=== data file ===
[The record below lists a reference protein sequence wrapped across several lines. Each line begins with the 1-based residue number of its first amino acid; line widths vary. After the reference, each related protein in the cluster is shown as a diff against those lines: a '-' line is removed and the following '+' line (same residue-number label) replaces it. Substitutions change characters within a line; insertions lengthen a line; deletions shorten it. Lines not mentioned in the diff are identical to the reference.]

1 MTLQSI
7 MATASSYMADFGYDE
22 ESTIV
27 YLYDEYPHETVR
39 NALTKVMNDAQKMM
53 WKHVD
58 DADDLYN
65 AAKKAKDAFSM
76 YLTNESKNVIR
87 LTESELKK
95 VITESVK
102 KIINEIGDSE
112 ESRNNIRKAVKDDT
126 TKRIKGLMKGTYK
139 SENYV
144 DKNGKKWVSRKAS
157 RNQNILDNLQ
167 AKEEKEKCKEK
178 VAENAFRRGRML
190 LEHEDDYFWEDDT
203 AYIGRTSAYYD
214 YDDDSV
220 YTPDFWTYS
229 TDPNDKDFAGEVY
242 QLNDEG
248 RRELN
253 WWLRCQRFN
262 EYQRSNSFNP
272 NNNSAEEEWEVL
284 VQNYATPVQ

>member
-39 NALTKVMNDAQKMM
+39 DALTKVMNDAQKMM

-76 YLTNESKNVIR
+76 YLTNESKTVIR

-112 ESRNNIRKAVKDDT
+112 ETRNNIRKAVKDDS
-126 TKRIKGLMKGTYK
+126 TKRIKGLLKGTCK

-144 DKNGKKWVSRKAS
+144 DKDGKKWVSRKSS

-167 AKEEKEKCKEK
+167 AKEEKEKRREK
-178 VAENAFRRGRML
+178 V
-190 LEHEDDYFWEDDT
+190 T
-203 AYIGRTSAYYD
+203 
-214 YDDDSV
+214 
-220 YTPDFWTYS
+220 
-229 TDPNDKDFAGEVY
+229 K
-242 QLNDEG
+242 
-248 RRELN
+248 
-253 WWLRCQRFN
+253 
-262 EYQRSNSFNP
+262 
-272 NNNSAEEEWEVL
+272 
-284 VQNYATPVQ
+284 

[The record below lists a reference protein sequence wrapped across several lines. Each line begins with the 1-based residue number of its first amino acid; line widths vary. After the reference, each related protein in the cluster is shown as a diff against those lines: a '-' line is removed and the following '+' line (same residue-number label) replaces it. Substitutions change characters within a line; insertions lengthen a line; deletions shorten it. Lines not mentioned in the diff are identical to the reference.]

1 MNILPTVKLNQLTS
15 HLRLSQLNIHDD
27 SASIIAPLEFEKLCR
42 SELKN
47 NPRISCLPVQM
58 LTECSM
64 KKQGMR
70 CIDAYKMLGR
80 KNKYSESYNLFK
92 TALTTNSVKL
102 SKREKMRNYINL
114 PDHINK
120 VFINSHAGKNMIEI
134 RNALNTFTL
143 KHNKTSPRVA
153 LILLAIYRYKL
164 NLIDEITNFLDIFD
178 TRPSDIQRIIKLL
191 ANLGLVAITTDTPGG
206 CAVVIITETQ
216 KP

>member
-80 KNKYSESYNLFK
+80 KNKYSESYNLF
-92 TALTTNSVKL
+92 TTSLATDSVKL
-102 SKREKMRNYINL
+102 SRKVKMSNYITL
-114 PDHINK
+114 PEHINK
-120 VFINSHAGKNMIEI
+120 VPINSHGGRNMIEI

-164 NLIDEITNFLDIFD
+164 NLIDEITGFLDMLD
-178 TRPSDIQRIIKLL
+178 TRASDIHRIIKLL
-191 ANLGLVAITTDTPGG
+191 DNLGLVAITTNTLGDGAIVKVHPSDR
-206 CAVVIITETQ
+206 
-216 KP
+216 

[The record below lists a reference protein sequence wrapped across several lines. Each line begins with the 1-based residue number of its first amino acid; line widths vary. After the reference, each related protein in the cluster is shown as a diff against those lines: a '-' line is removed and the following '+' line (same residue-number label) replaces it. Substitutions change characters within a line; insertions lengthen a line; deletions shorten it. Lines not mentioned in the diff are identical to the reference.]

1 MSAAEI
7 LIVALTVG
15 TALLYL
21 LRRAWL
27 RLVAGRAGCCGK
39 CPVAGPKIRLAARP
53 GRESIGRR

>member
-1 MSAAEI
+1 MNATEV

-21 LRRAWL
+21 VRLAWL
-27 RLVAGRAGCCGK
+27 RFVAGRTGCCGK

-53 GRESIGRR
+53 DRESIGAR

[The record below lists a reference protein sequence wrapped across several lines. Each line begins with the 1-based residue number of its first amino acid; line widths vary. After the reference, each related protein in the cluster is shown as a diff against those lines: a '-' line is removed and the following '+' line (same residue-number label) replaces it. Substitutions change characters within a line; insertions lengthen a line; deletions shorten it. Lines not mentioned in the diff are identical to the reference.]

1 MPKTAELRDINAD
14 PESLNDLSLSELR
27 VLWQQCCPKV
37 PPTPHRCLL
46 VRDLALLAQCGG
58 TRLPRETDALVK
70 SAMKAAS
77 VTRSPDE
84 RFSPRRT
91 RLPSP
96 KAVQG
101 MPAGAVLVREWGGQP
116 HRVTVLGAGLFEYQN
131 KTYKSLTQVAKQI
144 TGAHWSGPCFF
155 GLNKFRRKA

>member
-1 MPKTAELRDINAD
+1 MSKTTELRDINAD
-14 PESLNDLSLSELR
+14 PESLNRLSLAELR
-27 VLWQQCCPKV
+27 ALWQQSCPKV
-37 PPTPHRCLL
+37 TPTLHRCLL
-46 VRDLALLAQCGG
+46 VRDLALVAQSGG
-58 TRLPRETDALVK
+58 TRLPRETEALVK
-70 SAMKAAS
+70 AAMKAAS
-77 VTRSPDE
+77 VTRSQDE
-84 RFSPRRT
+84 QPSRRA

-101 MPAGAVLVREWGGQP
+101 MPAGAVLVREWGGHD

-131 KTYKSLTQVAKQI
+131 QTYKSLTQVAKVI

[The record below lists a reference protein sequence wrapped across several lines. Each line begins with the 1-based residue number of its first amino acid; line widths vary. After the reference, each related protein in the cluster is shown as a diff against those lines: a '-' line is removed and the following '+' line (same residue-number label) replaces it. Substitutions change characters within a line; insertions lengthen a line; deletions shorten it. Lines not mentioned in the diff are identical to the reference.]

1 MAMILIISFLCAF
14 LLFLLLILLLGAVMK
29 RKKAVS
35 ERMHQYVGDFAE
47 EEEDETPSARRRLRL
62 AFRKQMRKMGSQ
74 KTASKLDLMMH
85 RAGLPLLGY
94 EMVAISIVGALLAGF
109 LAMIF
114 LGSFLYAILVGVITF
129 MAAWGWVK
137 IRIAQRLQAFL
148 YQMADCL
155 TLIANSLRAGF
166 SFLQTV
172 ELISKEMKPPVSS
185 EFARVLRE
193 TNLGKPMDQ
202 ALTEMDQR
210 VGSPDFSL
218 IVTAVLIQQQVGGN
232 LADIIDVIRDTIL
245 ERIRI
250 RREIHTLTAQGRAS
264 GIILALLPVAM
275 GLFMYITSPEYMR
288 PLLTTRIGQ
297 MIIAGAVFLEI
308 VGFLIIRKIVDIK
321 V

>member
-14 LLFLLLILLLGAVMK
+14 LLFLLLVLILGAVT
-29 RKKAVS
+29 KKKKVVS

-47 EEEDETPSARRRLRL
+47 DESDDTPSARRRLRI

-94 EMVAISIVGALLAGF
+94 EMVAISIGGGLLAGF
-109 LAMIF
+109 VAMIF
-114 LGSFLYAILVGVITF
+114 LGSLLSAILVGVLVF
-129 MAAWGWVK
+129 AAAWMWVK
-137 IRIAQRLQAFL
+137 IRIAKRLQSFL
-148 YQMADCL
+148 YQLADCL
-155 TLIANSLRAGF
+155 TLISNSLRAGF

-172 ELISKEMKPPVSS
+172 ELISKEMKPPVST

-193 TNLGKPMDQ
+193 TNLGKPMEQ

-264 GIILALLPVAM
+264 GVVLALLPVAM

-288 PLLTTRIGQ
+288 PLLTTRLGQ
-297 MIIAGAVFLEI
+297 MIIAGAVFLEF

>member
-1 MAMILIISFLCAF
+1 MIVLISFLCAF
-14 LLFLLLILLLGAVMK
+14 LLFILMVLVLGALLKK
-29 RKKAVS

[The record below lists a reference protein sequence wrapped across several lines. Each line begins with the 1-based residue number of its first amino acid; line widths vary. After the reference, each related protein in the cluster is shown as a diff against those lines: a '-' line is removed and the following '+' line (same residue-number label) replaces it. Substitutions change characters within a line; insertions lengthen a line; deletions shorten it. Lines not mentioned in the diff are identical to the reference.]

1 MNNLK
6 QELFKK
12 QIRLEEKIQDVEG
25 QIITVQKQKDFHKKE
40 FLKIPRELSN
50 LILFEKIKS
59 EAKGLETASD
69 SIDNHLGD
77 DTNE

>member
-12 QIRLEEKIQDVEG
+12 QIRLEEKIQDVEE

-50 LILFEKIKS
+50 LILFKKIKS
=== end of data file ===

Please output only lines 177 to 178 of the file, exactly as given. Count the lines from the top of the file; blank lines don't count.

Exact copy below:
85 RAGLPLLGY
94 EMVAISIVGALLAGF